Although I am familiar with this text and also with the fact that some Zen lineages use these exercises, I was not aware that this was just the tip of a large iceberg. If this author is to be believed (and from the great detail provided, I do believe), most of what Hakuin learned and developed is handed down orally to this day and has not been committed to writing… until now.

The author is Meido Moore, Abbott of Korinji monastery in Wisconsin. He is a student of Toyoda Tenzan Rokuji and a lineage holder.

As he says in his introduction:

Most of the practice instructions we will examine have not previously been written down or publicly revealed. In fact, it may be surprising to many Zen practitioners (and even some scholars) to hear my next statement: much of what is most crucial in genuine Zen practice is still transmitted primarily by means of kuden, oral instructions from one’s teacher, rather than in publicly available texts.”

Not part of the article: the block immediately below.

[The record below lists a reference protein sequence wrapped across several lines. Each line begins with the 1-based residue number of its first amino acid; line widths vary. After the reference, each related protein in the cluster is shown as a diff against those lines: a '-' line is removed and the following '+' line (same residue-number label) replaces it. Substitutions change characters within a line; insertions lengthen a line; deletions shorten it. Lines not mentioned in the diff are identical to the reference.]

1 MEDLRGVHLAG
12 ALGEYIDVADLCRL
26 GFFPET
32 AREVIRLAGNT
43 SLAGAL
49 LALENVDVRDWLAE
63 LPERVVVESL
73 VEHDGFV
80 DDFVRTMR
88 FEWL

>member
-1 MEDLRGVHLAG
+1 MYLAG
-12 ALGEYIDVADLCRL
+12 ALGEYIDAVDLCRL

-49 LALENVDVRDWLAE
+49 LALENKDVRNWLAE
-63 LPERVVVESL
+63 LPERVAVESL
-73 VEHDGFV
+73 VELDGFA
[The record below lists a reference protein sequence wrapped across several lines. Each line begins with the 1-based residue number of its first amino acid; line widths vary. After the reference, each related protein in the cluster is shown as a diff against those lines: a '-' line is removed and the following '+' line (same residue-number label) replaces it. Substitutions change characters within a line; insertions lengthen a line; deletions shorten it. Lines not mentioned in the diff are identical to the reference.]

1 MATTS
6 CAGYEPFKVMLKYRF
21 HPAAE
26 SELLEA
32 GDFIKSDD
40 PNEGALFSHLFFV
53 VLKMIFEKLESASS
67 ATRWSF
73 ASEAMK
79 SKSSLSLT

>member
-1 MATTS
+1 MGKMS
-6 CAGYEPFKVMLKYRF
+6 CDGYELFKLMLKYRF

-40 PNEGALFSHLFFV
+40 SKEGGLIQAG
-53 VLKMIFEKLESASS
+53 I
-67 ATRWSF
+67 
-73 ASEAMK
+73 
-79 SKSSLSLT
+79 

He goes on to say that he is aware that many lineages of Zen, in both Soto and Rinzai lines, either do not transmit these practices or are ignorant of them. When this writer read this claim, I must admit to feeling a bit ‘put out’ by this as I am certainly one of these who was not aware of this claim to their centrality to the Hakuin system of Zen training to which I belong! Whilst my own late teacher certainly talked about the hara, she paid no attention to any specific cultivation of it amongst her students - at least within my earshot. On the other hand, she made every effort to imprint on us the importance of the wholehearted use of the body in Zen training, a point also equally emphasised by Meido Moore and one of the reasons for him writing this book. He rails against the psychological-only approach taken by a number of writers in this field, as well as being critical of the limited ‘theory of mind’ that limits consciousness to within the cranium - advocating the more traditional expanded view of Mahayana Buddhism instead - which is necessary to make sense of a number of the practices he gives later in this book. The third reason for committing these practices to writing is fear of their loss, especially in the Western Zen environment.